At World Court, South Africa accuses Israel of genocide in Gaza

By Stephanie van den Berg, Anthony Deutsch, Toby Sterling

THE HAGUE (Reuters) -South Africa accused Israel on Thursday of carrying out genocide in Gaza and demanded that the U.N.’s top court order an emergency suspension of Israel’s devastating military campaign in the Palestinian enclave.

On the first of two days of hearings at the International Court of Justice (ICJ), South Africa said Israel’s offensive, which has demolished much of the coastal enclave and killed more than 23,000 people according to Gaza health authorities, aimed to bring about “the destruction of the population” of Gaza.

“The intent to destroy Gaza has been nurtured at the highest level of state,” Tembeka Ngcukaitobi, advocate of the High Court of South Africa, told the court. He said Israel’s political and military leaders, including Prime Minister Benjamin Netanyahu, were among “the genocidal inciters”.

“That is evident from the way in which this military attack is being conducted,” he said.

Israel rejected the accusations of genocide as false and baseless and said South Africa was speaking on behalf of Hamas – which Pretoria said was untrue.

Netanyahu said the court had been presented with hypocrisy and lies.

“Today we saw an upside-down world. Israel is accused of genocide while it is fighting against genocide,” he said in a statement.

“Israel is fighting murderous terrorists who carried out crimes against humanity: They slaughtered, they raped, they burned, they dismembered, they beheaded – children, women, elderly, young men and women,” he said.

Israel launched its onslaught after a cross-border rampage on Oct. 7 by Hamas militants in which Israeli officials said 1,200 people were killed, mainly civilians, and 240 taken hostage back to Gaza.

Israel says it is waging war against Palestinian militants, not the Palestinian people.

Laying out its allegations of genocidal acts, South Africa also pointed to Israel’s sustained bombing campaign and to comments by Israeli Defence Minister Yoav Gallant, who said early in the war that Israel would impose a total blockade as part of a battle against “human animals”.

“The evidence of genocidal intent is not only chilling, it is also overwhelming and incontrovertible,” Ngcukaitobi said.

The 1948 Genocide Convention, enacted in the wake of the mass murder of Jews in the Nazi Holocaust, defines genocide as “acts committed with intent to destroy, in whole or in part, a national, ethnical, racial or religious group”.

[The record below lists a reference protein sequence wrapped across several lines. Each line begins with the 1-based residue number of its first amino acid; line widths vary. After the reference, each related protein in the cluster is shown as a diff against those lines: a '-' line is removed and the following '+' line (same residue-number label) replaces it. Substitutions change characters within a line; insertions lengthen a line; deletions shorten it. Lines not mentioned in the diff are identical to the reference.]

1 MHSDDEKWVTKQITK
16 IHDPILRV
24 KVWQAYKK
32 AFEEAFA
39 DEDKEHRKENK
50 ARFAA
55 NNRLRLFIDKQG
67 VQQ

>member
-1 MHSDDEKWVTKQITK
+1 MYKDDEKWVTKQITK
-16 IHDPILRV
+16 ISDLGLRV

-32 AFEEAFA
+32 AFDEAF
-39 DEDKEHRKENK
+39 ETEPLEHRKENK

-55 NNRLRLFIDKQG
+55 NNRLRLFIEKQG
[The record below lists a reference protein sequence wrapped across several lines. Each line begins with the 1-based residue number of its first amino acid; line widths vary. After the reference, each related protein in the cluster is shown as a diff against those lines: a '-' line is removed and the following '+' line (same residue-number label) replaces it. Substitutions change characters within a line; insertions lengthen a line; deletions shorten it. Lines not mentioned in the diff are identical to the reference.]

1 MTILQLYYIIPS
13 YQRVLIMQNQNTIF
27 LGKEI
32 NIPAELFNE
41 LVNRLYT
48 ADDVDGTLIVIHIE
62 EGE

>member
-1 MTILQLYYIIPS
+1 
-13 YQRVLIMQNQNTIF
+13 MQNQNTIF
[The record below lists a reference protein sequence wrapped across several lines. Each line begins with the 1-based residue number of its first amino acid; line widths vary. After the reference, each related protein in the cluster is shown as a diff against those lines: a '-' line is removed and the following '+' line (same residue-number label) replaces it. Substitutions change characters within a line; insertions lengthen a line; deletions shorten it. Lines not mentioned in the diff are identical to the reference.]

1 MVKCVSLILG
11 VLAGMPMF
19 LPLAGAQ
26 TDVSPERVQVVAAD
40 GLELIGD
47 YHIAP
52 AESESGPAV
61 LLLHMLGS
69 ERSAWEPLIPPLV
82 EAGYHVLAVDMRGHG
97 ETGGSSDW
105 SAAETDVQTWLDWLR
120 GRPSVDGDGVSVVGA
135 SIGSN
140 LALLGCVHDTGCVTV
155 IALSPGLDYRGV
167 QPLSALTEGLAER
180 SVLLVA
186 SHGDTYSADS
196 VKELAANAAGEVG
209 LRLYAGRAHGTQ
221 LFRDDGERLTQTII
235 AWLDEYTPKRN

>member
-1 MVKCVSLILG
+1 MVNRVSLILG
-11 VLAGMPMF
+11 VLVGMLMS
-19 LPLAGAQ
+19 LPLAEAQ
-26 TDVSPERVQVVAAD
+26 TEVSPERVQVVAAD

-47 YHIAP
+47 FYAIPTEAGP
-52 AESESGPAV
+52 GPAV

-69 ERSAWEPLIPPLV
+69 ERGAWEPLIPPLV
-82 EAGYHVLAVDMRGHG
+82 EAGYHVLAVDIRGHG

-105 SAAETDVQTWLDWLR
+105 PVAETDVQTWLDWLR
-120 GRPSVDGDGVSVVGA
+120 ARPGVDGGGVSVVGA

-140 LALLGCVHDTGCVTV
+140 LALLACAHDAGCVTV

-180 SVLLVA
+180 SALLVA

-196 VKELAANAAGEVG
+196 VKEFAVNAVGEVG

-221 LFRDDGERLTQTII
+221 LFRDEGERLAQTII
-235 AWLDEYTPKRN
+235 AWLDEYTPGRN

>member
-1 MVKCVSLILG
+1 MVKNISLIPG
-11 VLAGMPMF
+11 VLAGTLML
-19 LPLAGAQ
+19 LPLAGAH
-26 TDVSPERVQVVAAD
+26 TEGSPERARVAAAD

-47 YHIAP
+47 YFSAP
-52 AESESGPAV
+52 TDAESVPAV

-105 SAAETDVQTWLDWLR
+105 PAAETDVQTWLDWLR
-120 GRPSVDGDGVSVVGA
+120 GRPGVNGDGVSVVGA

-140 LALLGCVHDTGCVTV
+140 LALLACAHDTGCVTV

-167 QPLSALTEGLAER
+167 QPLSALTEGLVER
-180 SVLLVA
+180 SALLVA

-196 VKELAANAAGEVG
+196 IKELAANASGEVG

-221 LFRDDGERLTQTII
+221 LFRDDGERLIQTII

Since Israeli forces launched their offensive, nearly all of Gaza’s 2.3 million people in Gaza, one of the world’s most densely populated places, have been driven from their homes at least once, causing a humanitarian catastrophe.

“Every day, there is mounting, irreparable loss of life, property, dignity, and humanity for the Palestinian people,” said Adila Hassim, advocate of South Africa’s high court.

“Nothing will stop the suffering, except an order from this court.”

Post-apartheid South Africa has long defended the Palestinian cause, a relationship forged when the African National Congress’ struggle against white-minority rule was cheered on by Yasser Arafat’s Palestine Liberation Organisation.

South Africa concluded its arguments by requesting emergency measures to stop the war. The court will listen to Israel’s response on Friday.

The court is expected to rule on possible emergency measures later this month but will not rule at that time on the genocide allegations – those proceedings could take years.

The ICJ’s decisions are final and without appeal – but the court has no way to enforce them.


In its court filings, South Africa cites Israel’s failure to provide food, water, medicine and other essential assistance to Gaza, where Hamas seized power in 2007, two years after Israel withdrew settlers and soldiers from the enclave.

In Gaza, Amer Salah, 23, who is sheltering in a U.N. school in the south after fleeing his home, said he hoped the trial would help pile pressure on Israel.

“We call upon the world to say enough to Israeli killings, enough to massacres, enough to the destruction of Gaza, enough to the bloodshed,” he said.

Hamas official Sami Abu Zuhri told Reuters the group was following the court proceedings with great interest.

“Justice is going to be tested today,” he said. “We urge the court to reject all pressure and take a decision to criminalise the Israeli occupation and stop the aggression on Gaza.”

Supporters of both sides held marches and rallies in The Hague.

Thousands of pro-Israel protesters marched in the city centre, carrying Israeli and Dutch flags and posters with images of people taken hostage by Hamas.

Gabi Patlis, a native of Tel Aviv who now lives in the Netherlands, said it was painful to hear Israel accused of genocide. “Especially after 7 October – we were the ones that were attacked,” he told Reuters at the rally.

Police ensured the pro-Israel march was kept away from a pro-Palestinian march, in which some carried placards reading “Free Palestine. Stop genocide”, surrounded by red-and-green coloured smoke symbolising the Palestinian flag.

“What I hope is that they (the court) can achieve what has not been able to achieve until now, which is a permanent ceasefire, a safety corridor for humanitarian help so that the death toll doesn’t go up even further,” said Sara Galli, a pro-Palestinian demonstrator.

(Additional reporting by Bart Meijer in Amsterdam, Olivia Kumwenda in Johannesburg, Nidal al-Mughrabi in Doha and Dan Wiliams in Jerusalem; writing by Ingrid Melander; editing by William Maclean, Sharon Singleton and Mark Heinrich)